See the code for this example in the GitHub gist : https://gist.github.com/tkgregory/8cba611bc6edfa3c6744cea97a4662b6

View this video in written format on : https://tomgregory.com/recursive-aws-lambda-functions-in-node-js-javascript/

Create and Deploy AWS and AWS Lambda using Serverless Framework

Create and Deploy AWS and AWS Lambda using Serverless Framework

An introduction to using AWS and AWS Lambda with the Serverless Framework.

AWS - Introduction

The Serverless Framework helps you develop and deploy your AWS Lambda functions, along with the AWS infrastructure resources they require. It's a CLI that offers structure, automation and best practices out-of-the-box, allowing you to focus on building sophisticated, event-driven, serverless architectures, comprised of Functions and Events.

The Serverless Framework is different from other application frameworks because:

  • It manages your code as well as your infrastructure
  • It supports multiple languages (Node.js, Python, Java, and more)
Core Concepts

Here are the Framework's main concepts and how they pertain to AWS and Lambda...

Functions

A Function is an AWS Lambda function. It's an independent unit of deployment, like a microservice. It's merely code, deployed in the cloud, that is most often written to perform a single job such as:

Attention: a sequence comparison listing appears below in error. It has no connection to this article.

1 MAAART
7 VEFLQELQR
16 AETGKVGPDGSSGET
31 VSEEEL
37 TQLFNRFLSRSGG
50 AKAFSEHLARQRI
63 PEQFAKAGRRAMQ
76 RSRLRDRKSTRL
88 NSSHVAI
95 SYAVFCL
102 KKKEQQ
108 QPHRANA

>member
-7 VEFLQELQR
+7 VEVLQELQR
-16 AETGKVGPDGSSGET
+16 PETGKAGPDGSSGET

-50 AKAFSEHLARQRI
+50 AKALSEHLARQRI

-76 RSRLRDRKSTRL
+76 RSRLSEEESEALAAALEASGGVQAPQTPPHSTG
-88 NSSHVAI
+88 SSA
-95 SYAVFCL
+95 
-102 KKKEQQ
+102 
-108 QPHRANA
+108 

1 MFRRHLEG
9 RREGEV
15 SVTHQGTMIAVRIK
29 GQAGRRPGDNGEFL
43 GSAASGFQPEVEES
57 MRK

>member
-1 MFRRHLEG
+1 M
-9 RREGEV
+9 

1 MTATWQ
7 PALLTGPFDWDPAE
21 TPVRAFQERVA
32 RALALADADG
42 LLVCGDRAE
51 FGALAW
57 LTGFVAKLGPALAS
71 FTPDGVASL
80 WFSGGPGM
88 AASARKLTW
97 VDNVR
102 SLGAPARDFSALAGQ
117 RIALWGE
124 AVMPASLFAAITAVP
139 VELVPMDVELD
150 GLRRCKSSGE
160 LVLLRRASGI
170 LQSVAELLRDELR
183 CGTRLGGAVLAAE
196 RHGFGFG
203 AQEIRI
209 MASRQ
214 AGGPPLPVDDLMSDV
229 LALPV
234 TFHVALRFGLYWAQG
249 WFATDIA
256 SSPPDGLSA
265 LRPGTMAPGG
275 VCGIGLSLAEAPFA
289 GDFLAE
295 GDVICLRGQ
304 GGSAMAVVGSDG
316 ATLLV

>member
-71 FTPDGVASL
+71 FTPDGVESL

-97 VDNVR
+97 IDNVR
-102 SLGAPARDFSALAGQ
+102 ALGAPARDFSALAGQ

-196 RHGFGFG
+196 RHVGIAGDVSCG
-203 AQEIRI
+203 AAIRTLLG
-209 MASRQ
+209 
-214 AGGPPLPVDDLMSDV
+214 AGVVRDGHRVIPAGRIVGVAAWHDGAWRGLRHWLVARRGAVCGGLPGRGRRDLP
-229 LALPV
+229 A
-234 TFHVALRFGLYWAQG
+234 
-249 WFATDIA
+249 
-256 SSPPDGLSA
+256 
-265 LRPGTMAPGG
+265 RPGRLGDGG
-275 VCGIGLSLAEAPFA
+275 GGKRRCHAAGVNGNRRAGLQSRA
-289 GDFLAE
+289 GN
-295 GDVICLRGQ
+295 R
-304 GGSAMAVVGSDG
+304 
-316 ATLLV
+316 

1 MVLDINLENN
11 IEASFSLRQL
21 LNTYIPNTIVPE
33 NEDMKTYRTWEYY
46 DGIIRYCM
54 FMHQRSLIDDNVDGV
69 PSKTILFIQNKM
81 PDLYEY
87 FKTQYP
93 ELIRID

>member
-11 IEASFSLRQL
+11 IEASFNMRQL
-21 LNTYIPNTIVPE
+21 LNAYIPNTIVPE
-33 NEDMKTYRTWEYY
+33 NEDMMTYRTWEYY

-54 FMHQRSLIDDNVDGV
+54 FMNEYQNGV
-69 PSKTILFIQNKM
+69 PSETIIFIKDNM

• *Saving a user to the *database
  • Processing a file in a database
  • Performing a scheduled task

You can perform multiple jobs in your code, but we don't recommend doing that without good reason. Separation of concerns is best and the Framework is designed to help you easily develop and deploy Functions, as well as manage lots of them.

Events

Anything that triggers an AWS Lambda Function to execute is regarded by the Framework as an Event. Events are infrastructure events on AWS such as:

  • An AWS API Gateway HTTP endpoint request (e.g., for a REST API)
  • An AWS S3 bucket upload (e.g., for an image)
  • A CloudWatch timer (e.g., run every 5 minutes)
  • An AWS SNS topic (e.g., a message)
  • A CloudWatch Alert (e.g., something happened)